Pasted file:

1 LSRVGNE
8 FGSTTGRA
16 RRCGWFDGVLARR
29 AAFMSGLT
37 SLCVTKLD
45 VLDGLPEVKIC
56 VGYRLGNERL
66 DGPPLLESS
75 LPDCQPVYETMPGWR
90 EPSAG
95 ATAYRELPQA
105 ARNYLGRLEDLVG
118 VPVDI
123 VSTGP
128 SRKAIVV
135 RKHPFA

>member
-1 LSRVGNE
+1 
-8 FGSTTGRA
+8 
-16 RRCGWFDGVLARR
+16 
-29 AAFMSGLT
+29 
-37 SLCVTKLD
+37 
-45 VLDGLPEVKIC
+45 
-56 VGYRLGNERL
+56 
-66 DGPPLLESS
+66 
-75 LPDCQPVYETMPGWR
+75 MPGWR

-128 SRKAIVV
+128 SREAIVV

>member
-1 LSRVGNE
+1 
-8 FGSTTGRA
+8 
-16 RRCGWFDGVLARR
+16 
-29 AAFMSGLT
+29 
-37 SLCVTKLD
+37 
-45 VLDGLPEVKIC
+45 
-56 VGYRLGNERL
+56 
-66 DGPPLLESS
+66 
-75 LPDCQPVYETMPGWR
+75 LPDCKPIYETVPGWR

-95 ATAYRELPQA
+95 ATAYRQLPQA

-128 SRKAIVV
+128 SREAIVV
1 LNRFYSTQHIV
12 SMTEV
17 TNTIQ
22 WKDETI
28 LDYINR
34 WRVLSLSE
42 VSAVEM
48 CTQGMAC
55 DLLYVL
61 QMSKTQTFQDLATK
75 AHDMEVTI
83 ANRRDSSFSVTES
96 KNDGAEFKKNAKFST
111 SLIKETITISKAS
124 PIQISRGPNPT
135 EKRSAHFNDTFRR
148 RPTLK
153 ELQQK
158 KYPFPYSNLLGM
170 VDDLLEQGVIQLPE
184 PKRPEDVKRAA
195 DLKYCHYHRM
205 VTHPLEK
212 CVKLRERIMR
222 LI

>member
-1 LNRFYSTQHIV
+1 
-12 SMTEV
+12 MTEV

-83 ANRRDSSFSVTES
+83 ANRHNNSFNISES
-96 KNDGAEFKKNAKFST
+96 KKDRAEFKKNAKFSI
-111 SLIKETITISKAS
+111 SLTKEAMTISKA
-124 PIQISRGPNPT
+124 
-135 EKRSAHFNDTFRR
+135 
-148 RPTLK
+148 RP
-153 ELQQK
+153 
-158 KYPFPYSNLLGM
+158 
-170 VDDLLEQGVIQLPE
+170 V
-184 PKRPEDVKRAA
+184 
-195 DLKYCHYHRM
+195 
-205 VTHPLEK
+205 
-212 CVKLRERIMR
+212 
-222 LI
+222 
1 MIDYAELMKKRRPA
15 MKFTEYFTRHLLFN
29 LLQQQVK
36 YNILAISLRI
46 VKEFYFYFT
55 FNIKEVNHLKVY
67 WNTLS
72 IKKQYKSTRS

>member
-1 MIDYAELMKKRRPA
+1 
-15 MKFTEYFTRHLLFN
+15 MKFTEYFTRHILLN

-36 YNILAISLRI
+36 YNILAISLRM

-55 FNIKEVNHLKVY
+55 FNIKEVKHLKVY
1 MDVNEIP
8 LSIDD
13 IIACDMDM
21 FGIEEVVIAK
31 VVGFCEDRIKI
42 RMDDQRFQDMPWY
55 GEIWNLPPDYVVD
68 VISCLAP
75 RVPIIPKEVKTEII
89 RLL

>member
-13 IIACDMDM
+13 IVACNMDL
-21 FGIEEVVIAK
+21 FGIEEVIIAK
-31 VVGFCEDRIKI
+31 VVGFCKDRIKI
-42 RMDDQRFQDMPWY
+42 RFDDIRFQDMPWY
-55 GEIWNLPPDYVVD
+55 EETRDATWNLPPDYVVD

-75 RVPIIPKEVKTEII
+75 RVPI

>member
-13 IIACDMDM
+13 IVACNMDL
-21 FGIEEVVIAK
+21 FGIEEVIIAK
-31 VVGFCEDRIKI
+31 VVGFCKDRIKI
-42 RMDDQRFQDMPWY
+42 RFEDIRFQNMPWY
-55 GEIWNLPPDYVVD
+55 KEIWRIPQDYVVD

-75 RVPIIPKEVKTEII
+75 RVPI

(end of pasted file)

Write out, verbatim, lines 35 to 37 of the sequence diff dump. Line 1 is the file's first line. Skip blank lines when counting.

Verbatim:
+75 MPGWR

-128 SRKAIVV
+128 SREAIVV